The NYAC had competitors in both the heptathlon and the decathlon, Erica Bougard in the former and Devon Williams in the latter. With three events completed in the decathlon - the 100m, long jump and shot put - Williams had tallied 2511 points, seeing him in 14th position. There was still a long way to go in the competition, but that was also a heck of a lot of ground to make up on the leader, defending champion and world record holder Kevin Mayer of France, over 300 points ahead. The women’s event was a different kettle of fish. (I’ve asked this before: fish? In a kettle? Thoughts? Explanations? Anyone? Anyone at all?) Forgetting the fish, with two events completed - the 100m hurdles and the high jump - event favorite Katarina Johnson-Thompson of Great Britain held the lead with 2282 points; Belgium’s Nafissatou Thiam was in second just 40 points behind. And, right there in third position was the NYAC’s Bougard, having tallied 2177. Same as the men’s event, there was still a long way to go; but, 105 points covering the top three positions was a virtual dead heat at this stage. Of course, there were plenty of other players still in the game; but, even so it was cause to hope for great things.

With the shot put completed, Thiam had moved into a slight lead, pushing Johnson-Thompson back to second. Holland’s Nadine Broerson had moved into third, moving Bougard down one place. But with 256 points covering those four places, it was still very much anybody’s game.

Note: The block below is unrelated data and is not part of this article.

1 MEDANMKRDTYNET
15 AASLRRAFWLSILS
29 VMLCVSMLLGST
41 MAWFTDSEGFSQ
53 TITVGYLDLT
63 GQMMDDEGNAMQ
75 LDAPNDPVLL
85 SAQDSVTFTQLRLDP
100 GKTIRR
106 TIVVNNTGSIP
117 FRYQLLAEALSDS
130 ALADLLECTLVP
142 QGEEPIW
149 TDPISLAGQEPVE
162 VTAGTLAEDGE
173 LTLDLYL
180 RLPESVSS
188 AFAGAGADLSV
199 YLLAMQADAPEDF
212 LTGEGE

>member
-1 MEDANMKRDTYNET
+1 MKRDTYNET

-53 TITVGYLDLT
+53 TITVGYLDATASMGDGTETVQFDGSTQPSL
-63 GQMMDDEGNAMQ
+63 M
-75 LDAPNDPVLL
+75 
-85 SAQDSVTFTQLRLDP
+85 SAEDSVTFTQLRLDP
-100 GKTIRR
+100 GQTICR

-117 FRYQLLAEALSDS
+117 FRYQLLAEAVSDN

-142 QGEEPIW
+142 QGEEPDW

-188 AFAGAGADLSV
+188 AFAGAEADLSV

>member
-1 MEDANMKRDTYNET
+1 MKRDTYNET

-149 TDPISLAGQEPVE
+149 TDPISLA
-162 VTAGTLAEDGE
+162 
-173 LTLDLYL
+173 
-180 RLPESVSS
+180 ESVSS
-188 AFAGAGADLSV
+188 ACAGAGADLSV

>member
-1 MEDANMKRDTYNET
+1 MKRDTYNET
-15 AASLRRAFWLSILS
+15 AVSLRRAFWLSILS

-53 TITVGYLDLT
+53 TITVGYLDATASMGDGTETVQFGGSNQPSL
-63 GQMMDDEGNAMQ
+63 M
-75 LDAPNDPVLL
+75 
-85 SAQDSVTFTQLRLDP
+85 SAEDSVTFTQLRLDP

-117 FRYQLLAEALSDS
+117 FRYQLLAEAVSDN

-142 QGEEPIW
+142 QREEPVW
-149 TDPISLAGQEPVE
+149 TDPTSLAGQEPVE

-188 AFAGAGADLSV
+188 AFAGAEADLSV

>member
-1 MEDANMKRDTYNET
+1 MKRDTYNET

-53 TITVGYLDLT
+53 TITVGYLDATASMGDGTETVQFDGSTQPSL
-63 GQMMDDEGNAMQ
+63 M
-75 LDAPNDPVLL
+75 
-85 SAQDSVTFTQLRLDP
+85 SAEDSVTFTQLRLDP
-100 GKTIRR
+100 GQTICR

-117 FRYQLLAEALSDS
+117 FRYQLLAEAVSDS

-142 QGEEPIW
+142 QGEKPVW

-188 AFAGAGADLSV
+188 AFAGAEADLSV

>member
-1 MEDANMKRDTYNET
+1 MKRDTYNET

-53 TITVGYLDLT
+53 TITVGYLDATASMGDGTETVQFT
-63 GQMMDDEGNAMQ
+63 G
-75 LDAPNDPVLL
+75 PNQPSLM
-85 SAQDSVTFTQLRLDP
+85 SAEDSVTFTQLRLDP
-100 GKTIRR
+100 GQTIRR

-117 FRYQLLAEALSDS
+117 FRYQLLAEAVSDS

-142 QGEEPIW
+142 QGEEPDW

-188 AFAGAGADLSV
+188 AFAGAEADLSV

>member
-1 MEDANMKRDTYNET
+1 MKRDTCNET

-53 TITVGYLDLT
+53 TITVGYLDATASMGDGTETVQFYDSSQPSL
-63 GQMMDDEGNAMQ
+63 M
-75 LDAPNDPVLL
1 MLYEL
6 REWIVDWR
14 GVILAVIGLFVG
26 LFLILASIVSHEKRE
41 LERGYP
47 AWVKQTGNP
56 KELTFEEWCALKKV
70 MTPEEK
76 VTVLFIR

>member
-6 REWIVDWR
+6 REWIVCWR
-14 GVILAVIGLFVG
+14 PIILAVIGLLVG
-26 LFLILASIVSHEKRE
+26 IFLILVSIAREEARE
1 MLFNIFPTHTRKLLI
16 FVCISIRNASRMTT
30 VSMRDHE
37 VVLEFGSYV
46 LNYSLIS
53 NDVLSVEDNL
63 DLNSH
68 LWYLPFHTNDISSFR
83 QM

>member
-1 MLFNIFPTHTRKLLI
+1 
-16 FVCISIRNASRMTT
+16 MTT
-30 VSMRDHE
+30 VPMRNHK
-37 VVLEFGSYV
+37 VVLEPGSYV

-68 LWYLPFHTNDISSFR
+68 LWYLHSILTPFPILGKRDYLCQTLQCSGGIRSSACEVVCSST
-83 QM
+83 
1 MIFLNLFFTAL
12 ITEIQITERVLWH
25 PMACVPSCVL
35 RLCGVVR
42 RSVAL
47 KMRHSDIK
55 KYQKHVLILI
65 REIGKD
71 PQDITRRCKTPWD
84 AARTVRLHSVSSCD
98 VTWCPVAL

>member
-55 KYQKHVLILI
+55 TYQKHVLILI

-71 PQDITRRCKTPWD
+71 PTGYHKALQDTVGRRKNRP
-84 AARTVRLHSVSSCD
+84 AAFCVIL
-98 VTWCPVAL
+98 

Not to be forgotten amongst all of the action was Rudy Winkler, taking part in the final of the men’s hammer throw. It would certainly be a tall order to expect the NYAC man to emulate the accomplishment of his female counterpart, Deanna Price, who took the women’s title. But, like all competitors in Doha, Winkler did not make the long journey from the USA with the intent of losing. Regrettably, his best attempt, 75.20m/246’9” in the second round, left him well outside the leading eight and the chance for a further three throws. Ultimately, he placed 11th. Had he replicated his best attempt of the qualifying rounds - 77.06m/252’10”, a personal best, he would have amongst the elite eight taking all six throws. So it goes.

Back in the heptathlon, Bougard was competing with fire. In the last of today’s four events, the 200m, she placed third in a time of 23.89, logging a fine 991 points. That did not alter her overall position - she remained in fourth - but it did keep her within 285 points of the leader, Johnson-Thompson, and just two points behind her US compatriot, Kendell Williams, who had moved into third. Tomorrow’s events will be the long jump, javelin and 800m. Watch this space. Well, not exactly this space, but you know what I mean.

In the decathlon, Devon Williams was working hard, but well adrift of the leader. If he needed a charge of adrenaline for the last event of the day (five more come tomorrow), all he had to do was watch the final of the women’s 200m, which took place 40 minutes prior to the decathlon 400m. That race was claimed by Great Britain’s Dina Asher-Smith, cheered along by what appeared to be a stadium (half) filled with British expats. The noise they made rivaled that of the Jamaican, Ethiopian and Kenyan contingents, who have been the most rousing cheer-leaders to this point in time. But the Britons made themselves heard in a serious way, showing that even a government in disarray and a departure from the European Union can’t keep them muffled. They were carrying on, for sure, but very far from keeping calm.